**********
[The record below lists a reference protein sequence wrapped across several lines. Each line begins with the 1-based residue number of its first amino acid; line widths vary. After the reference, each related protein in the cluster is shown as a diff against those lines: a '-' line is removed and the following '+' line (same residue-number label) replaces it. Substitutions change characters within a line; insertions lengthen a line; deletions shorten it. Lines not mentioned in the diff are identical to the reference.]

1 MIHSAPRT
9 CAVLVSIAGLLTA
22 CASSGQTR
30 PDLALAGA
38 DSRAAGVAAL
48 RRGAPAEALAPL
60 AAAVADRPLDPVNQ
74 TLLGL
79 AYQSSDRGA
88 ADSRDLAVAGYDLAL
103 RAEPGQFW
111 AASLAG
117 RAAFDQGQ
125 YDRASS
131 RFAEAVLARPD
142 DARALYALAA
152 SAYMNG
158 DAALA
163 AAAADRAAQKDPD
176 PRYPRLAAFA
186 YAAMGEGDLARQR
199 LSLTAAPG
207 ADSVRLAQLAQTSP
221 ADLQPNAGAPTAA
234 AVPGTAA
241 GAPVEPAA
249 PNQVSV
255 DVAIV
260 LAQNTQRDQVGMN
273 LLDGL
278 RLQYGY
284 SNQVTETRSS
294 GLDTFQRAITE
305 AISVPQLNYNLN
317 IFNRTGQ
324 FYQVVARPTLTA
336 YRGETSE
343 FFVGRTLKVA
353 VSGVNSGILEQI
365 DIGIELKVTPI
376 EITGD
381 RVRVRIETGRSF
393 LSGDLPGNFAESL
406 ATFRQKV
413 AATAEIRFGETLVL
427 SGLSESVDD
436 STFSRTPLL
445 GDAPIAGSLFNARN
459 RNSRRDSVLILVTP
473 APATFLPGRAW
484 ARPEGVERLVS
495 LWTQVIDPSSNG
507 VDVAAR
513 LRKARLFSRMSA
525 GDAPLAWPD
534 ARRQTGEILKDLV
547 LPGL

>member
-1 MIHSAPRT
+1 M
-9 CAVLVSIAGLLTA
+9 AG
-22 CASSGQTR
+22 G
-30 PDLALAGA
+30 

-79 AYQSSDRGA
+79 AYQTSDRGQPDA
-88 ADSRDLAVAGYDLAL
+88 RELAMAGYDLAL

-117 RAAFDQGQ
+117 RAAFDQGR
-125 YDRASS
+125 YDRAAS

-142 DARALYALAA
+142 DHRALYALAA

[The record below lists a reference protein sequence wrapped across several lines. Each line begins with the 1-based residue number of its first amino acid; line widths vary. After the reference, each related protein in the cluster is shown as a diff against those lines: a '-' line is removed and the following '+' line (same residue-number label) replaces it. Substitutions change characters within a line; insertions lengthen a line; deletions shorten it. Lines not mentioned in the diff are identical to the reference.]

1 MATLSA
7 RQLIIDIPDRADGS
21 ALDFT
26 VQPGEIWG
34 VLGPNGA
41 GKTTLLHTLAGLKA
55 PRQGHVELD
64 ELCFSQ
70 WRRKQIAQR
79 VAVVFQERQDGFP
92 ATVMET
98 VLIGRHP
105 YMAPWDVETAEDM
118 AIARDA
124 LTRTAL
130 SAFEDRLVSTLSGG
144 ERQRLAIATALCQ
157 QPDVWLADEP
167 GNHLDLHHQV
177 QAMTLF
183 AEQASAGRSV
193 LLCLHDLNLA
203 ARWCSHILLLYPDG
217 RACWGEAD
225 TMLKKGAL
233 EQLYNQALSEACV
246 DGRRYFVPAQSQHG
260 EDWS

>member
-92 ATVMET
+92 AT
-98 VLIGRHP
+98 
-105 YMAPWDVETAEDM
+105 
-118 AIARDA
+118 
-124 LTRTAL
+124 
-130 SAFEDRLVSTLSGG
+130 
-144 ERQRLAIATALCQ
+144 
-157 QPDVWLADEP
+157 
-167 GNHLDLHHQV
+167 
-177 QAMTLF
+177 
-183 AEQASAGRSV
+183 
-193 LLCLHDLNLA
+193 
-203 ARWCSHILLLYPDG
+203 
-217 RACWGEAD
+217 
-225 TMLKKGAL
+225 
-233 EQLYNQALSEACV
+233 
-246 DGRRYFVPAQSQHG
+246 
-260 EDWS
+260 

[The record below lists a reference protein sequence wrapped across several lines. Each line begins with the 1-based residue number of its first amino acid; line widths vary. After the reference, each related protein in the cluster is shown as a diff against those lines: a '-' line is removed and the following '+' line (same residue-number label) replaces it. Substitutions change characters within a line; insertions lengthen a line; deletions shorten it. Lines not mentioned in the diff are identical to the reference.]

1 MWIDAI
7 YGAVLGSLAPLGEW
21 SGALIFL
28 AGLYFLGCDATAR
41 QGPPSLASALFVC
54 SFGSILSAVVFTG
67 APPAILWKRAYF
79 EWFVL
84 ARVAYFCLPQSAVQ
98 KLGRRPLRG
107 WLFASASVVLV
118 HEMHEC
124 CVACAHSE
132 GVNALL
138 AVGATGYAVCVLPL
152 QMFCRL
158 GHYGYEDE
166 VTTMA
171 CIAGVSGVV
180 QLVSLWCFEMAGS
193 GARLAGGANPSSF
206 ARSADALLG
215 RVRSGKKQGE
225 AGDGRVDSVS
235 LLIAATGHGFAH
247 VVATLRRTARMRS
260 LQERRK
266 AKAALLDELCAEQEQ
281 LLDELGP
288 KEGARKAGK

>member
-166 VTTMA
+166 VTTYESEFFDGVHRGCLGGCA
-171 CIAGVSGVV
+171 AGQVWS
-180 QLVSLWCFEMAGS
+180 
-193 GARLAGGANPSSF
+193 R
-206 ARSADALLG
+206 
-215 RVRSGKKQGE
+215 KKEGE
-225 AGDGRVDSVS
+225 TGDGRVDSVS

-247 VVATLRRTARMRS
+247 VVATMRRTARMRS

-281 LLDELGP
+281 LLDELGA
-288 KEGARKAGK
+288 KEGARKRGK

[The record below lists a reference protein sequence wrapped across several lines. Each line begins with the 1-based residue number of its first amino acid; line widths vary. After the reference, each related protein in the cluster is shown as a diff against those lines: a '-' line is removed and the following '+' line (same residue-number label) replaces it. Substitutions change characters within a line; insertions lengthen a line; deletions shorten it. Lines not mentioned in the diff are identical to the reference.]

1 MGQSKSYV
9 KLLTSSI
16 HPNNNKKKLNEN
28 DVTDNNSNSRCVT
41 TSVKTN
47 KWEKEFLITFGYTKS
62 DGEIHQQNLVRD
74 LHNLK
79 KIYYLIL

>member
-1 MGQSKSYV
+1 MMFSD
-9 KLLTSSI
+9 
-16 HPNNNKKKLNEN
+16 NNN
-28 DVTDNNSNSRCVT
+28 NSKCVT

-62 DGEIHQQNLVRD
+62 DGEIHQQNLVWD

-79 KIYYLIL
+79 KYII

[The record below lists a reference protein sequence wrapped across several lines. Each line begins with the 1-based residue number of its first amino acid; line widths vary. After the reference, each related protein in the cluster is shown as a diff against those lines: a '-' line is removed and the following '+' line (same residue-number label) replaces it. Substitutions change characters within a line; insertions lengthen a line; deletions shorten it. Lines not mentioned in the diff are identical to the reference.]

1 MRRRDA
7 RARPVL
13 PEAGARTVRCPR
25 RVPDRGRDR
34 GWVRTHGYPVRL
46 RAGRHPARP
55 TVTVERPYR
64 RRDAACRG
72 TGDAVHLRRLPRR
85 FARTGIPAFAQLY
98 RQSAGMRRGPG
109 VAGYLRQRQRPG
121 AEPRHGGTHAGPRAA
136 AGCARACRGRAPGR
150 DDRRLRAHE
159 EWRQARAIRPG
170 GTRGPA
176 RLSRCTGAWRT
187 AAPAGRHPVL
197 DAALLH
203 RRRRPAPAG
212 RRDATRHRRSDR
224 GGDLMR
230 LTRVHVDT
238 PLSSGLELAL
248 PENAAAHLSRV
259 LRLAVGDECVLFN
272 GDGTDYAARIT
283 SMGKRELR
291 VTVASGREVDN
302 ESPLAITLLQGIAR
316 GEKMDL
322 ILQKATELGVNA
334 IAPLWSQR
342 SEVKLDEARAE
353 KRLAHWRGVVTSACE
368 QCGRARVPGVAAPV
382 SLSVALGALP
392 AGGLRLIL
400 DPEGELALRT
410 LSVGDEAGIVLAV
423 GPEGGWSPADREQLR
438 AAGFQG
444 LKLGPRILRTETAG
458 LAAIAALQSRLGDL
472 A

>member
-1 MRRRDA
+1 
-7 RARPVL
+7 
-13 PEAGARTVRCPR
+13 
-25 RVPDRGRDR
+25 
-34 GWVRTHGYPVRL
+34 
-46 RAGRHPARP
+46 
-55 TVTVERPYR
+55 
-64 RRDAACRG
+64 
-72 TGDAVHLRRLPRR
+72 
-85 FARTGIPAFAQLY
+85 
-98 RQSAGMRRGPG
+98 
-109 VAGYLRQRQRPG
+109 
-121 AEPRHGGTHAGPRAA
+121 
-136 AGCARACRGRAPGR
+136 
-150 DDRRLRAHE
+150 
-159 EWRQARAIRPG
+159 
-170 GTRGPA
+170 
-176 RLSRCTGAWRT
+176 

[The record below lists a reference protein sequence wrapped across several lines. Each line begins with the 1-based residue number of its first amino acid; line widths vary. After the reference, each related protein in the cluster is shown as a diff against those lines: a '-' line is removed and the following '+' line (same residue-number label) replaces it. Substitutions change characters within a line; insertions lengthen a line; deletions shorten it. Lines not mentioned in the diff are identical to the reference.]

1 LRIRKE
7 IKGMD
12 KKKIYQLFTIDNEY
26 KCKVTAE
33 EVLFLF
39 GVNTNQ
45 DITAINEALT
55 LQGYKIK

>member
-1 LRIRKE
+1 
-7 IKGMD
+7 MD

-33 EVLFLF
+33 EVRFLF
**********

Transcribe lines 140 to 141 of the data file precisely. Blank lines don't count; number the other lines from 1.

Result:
-246 DGRRYFVPAQSQHG
+246 